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NYC Department of Housing Preservation & Development

Tuesday, April 15, 2008

Neill McG. Coleman, HPD, (212) 863-8076
Clara Perez, Enterprise, (212) 780-0200


Innovative Fund is a National Model for Financing Affordable Housing

NEW YORK. The Ash Institute at Harvard’s Kennedy School of Government announced today that the NYC Acquisition Fund has been shortlisted as a Top 50 program nationally for the prestigious “Innovations in American Government” Award. The winners of the 2008 award will be announced this summer.  The New York City Acquisition Fund is a $230 million partnership that finances the purchase of land and buildings for affordable housing. It uses cutting-edge private finance tools to allow local or not-for-profit developers to compete in a tough real estate market. The Fund will build and preserve 30,000 units of affordable housing over the next ten years. It uses a sustainable model that will allow the Fund to continue without further investments from foundations or taxpayers.  

The Fund is a key element of Mayor Michael R. Bloomberg’s $7.5 billion ten-year New Housing Marketplace Plan to provide affordable housing for 500,000 New Yorkers, more than the population of Atlanta. In bringing together city government, financial institutions, and foundations, the Fund is a national model of collaboration and is being replicated throughout the country, including in California, Illinois, Georgia and Louisiana. The Acquisition Fund is a collaboration among seven national philanthropies, the City’s leading financial institutions and the City of New York. Enterprise, a leading provider of affordable housing for low-income people nationwide, is the managing general partner of the fund and originator of the loan.

“It is a great honor to have the NYC Acquisition Fund recognized by this nationally-renowned award,” said New York City Housing Commissioner Shaun Donovan. “The Fund has become a national model for collaboration on affordable housing and its success is a reflection of Mayor Bloomberg’s desire to bring together the best ideas from the private and philanthropic sectors. The  strong commitment from foundations and banks has made the Acquisition Fund possible and is evidence of the need for new thinking and collaborations to build and preserve affordable housing.”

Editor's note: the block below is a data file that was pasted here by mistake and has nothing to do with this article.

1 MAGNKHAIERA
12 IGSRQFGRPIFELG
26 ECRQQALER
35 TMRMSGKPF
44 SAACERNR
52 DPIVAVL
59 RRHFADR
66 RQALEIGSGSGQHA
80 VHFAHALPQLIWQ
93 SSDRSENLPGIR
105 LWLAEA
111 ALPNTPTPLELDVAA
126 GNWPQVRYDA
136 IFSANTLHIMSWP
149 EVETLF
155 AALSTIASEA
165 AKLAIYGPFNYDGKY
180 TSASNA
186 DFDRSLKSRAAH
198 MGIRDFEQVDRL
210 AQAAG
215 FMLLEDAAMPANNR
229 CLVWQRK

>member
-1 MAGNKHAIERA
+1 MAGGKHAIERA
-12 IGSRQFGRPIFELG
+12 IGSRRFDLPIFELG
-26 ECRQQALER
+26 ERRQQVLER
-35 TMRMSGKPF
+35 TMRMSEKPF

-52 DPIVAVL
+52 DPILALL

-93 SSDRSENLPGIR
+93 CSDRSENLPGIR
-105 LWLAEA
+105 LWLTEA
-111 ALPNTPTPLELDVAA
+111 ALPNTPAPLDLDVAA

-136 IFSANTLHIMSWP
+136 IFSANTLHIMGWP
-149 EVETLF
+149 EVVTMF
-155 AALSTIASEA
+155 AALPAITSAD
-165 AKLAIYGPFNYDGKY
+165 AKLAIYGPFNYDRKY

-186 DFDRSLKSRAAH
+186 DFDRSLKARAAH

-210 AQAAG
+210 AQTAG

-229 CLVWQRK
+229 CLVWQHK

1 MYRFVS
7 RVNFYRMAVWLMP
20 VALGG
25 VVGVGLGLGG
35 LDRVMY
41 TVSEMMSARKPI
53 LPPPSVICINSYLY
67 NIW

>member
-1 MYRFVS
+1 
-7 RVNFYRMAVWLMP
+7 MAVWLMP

“Addressing the nation’s affordable housing crisis demands creative solutions, and the Acquisition Fund is a prime example of the remarkable results that can be achieved when the private, public and non-profit sectors come together,” said Abby Jo Sigal, Vice President and Director of Enterprise New York. “Growing out of a need in the marketplace and our commitment to achieving our Billion Dollar Promise to create and preserve 15,000 units of affordable homes for low-income New Yorkers, the Acquisition Fund helps us not only expand affordable housing opportunities in New York, but also establishes a replicable model for other cities across the country. We are grateful to the Innovation in Government Award for recognizing the efforts of Enterprise and all of the diverse partners we worked with to make the Acquisition Fund a reality.”

The John F. Kennedy School of Government’s Innovations in American Government Program is a significant force in recognizing and promoting excellence and creativity in the public sector. Through its annual awards competition, the Program provides concrete evidence that government can work to improve the quality of life for citizens and that it deserves greater public trust. Many award-winning programs have been replicated across jurisdictions and policy areas, and some have served as harbingers of today’s reform strategies or as forerunners to state and federal legislation. By highlighting exemplary models of government’s innovative performance, the Program serves as a catalyst for continued progress in addressing the nation’s most pressing public concerns. Innovations Award winners receive national press attention, serve as examples of model programs worthy of replication, and spark research and teaching cases at Harvard University and other schools across the country. In the spring of 2001, the Ford Foundation presented the Kennedy School with a grant that endows Innovations in American Government in perpetuity and places it within the Ash Institute for Democratic Governance and Innovation.